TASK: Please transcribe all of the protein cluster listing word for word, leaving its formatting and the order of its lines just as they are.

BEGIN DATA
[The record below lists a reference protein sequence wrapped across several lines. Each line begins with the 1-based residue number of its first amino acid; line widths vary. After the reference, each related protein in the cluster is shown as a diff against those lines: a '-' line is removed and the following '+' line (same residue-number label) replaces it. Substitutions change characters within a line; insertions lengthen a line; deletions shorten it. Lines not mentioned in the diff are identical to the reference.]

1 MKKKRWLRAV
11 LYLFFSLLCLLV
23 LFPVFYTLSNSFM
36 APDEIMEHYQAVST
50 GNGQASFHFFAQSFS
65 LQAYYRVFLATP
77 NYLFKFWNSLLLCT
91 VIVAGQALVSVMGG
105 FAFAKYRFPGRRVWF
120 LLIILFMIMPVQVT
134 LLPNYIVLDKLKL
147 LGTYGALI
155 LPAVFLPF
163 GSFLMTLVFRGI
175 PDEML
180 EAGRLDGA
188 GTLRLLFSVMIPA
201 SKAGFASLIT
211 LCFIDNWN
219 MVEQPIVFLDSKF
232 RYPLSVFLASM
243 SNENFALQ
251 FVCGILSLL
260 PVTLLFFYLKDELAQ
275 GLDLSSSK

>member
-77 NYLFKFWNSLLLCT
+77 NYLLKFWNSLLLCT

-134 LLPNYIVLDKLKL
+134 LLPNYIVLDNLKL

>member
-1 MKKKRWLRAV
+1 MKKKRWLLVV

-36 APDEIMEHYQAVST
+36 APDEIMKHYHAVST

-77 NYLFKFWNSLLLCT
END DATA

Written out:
[The record below lists a reference protein sequence wrapped across several lines. Each line begins with the 1-based residue number of its first amino acid; line widths vary. After the reference, each related protein in the cluster is shown as a diff against those lines: a '-' line is removed and the following '+' line (same residue-number label) replaces it. Substitutions change characters within a line; insertions lengthen a line; deletions shorten it. Lines not mentioned in the diff are identical to the reference.]

1 MKKKRWLRAV
11 LYLFFSLLCLLV
23 LFPVFYTLSNSFM
36 APDEIMEHYQAVST
50 GNGQASFHFFAQSFS
65 LQAYYRVFLATP
77 NYLFKFWNSLLLCT
91 VIVAGQALVSVMGG
105 FAFAKYRFPGRRVWF
120 LLIILFMIMPVQVT
134 LLPNYIVLDKLKL
147 LGTYGALI
155 LPAVFLPF
163 GSFLMTLVFRGI
175 PDEML
180 EAGRLDGA
188 GTLRLLFSVMIPA
201 SKAGFASLIT
211 LCFIDNWN
219 MVEQPIVFLDSKF
232 RYPLSVFLASM
243 SNENFALQ
251 FVCGILSLL
260 PVTLLFFYLKDELAQ
275 GLDLSSSK

>member
-77 NYLFKFWNSLLLCT
+77 NYLLKFWNSLLLCT

-134 LLPNYIVLDKLKL
+134 LLPNYIVLDNLKL

>member
-1 MKKKRWLRAV
+1 MKKKRWLLVV

-36 APDEIMEHYQAVST
+36 APDEIMKHYHAVST

-77 NYLFKFWNSLLLCT